The appellant was indicted, tried and convicted of robbery by force. In accordance with the verdict of guilty with a recommendation of mercy and sentence of twenty years, he was sentenced to this period of servitude. The appeal is from the judgment and sentence with numerous enumerations of error involving objections to evidence, The failure to allow evidence, a refusal of a request to charge, the denial of a motion for mistrial, and alleged abuse of counsel by the court which deprived the defendant of a fair and impartial trial. Held:
1. When a defense witness had testified that she knew the accused was at another place than the place where the crime was committed at the proven time of the crime, it was permissible for the State's attorney on cross examination to ask her if she reported this fact to the officers or to anyone. This circumstance bears upon her credibility. Of course no law required her to so report, but the request to charge went further and would have instructed the jury so as not to allow their consideration of her failure to report as it might reflect upon her credibility. There is no error in enumerations 1 and 2. A sifting cross examination is an effective means for discovering the truth and is a right conferred by law ( Post v. State, 201 Ga. 81 (39 SE2d 1)
; Code 38-1705), which must not be destroyed by a charge as here requested. Downer v. Bazzell, 216 Ga. 712 (119 SE2d 556)
2. For two reasons the third enumeration of error is without merit. The complaint is that it was error to allow a State's witness to testify that a victim of the robbery identified the accused. First, the ruling in Montos v. State, 212 Ga. 764 (95 SE2d 792)
, supports the ruling allowing the testimony. Second, defense counsel on cross examination had the witness go into detail as to what was said by the victim. Defendant would not be helped by ruling out the direct testimony, and he will not be heard to complain of the testimony elicited by his counsel.
3. The trial judge is empowered by the Appellate Practice Act of 1965 (Ga. L. 1965, pp. 18, 24; Code Ann. 6-805 (f)) to make corrections in the transcript or record. There is no merit in enumeration 4 complaining of such action by the judge.
4. The record upon which enumeration 5 is based is confused by all the talk in the judge's chambers by many persons, most of which is irrelevant and will not be recited here. Yet, since the basis of alleged error is the judge's refusal to allow defendant's counsel to recall as witnesses the two convicts there involved for the purpose of testifying to what they said there, we find one thing the witness Spurling stated which was relevant and beneficial to the accused. That statement was: "I know the boy [accused] didn't do the robbery." This is not the expression of an opinion but rather the assertion of a fact of which he had knowledge. It is possible that he would have explained it by saying he was in company with the accused at a place other than that of the crime at the time it was committed. It is not a valid argument to say the accused had two witnesses who swore to an alibi. He had a right to use as many as he wished for this purpose. Furthermore, the State had used a number of impeaching witnesses who testified that they would not believe the other alibi witnesses on oath. This court abhors useless delays in disposing of cases, and it does not allow its decisions to be delayed, but where as here the trial court refused to consume a few minutes to allow a witness to testify in behalf of the accused, we have no alternative but to reverse the judgment and to order a new trial despite the delay of final judgment that results. At the resumption of the trial the judge advised counsel he would not allow the convicted criminals to testify and for counsel to make any objection he wanted to go into the record. Defense counsel then stated he would like to call them to testify to the facts they had given in the judge's chambers, and he would have been in the position of defying the judge had he then called them as witnesses after the judge had ruled he would not allow them to testify. Accused persons are entitled to have witnesses who are present and willing to testify to matters favorable to them, allowed to so testify, and it was error to deny this accused that right.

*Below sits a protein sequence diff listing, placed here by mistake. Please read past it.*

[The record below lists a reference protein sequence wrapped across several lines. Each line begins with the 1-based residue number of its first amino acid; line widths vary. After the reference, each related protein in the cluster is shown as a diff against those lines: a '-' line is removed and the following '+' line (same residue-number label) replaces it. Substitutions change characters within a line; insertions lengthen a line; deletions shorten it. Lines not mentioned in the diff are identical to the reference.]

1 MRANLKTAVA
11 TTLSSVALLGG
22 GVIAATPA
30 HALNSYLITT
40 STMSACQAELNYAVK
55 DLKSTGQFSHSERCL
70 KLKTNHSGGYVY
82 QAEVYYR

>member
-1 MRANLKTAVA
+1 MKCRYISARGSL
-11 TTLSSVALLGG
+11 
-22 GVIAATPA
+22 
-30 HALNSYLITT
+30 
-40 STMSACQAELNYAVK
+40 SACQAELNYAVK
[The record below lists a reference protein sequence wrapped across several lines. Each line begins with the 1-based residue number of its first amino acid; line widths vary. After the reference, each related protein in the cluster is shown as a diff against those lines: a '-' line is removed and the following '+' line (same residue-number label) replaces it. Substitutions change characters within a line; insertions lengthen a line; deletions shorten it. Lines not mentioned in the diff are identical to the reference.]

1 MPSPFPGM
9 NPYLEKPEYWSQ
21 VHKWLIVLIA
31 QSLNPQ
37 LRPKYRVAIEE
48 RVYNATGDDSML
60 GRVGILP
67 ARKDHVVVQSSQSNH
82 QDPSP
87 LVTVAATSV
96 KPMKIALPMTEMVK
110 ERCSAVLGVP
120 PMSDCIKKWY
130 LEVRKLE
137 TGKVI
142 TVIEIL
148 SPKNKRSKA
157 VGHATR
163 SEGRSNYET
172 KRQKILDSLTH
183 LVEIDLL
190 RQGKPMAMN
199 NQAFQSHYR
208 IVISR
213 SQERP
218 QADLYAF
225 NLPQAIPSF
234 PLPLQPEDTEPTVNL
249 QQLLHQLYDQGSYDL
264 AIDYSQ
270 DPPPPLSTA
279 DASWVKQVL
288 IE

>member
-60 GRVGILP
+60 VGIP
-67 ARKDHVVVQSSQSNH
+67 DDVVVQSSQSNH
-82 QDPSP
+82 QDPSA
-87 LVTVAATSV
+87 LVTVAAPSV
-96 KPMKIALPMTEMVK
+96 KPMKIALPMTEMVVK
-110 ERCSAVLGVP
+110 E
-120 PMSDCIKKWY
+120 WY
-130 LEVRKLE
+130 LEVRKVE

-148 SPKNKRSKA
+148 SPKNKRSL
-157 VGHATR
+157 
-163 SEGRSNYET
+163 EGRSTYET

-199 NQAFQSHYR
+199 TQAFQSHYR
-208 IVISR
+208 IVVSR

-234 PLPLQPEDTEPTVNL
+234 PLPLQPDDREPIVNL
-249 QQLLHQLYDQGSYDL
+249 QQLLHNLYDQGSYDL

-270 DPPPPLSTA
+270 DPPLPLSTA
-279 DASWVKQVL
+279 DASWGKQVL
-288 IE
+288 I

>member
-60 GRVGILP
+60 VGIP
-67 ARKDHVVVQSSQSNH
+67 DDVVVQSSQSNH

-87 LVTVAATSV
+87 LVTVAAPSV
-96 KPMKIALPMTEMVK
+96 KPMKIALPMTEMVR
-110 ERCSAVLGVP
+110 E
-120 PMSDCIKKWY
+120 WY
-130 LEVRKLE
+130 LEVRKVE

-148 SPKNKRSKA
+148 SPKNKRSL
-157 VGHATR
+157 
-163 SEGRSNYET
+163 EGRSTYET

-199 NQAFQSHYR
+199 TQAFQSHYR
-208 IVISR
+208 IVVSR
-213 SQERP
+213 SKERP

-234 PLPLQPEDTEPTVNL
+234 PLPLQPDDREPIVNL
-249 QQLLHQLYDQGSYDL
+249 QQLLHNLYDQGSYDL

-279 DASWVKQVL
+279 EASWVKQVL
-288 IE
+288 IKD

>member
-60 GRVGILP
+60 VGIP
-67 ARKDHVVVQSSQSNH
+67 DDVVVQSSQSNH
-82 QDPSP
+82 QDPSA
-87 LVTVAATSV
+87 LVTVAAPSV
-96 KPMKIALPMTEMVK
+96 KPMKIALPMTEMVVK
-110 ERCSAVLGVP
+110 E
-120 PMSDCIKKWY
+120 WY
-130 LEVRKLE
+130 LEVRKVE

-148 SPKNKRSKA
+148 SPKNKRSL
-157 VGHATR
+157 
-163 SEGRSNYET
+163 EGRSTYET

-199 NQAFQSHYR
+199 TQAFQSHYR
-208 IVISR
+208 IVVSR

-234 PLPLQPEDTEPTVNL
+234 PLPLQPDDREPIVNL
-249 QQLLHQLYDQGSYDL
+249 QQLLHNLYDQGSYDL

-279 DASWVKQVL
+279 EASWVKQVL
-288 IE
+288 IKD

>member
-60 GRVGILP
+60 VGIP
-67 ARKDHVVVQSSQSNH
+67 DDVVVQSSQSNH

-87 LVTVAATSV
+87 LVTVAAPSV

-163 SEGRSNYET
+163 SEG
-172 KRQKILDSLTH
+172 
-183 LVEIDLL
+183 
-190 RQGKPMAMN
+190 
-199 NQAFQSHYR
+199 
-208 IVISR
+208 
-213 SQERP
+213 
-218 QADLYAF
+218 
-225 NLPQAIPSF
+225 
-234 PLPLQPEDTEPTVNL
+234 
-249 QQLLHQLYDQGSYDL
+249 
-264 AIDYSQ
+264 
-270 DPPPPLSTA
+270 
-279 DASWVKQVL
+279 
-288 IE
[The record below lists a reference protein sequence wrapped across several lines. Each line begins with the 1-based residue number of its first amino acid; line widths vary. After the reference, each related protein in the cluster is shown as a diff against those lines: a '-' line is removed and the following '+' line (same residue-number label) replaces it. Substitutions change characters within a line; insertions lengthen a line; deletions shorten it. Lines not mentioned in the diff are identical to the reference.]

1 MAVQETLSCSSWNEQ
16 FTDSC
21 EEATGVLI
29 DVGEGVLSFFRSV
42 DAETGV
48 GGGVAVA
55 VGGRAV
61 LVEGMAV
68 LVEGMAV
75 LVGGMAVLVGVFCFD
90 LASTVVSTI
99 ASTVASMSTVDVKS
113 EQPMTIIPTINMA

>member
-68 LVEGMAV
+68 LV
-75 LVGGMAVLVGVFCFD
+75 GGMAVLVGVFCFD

5. Enumerations 6 and 7 asserting that because of the judge's treatment of counsel for the accused he was denied the benefit of counsel, and number 8 complaining of the refusal to grant a mistrial, are all without merit. This record reflects constant quibbling between the judge and counsel, and it is difficult to say that either was wrong. There was no basis whatsoever for a mistrial. Neither the judge nor the jury heard the statements complained of, and, if they had, it would not have beef grounds for a mistrial.
6. For the reason stated in Headnote 4 above, the judgment is reversed.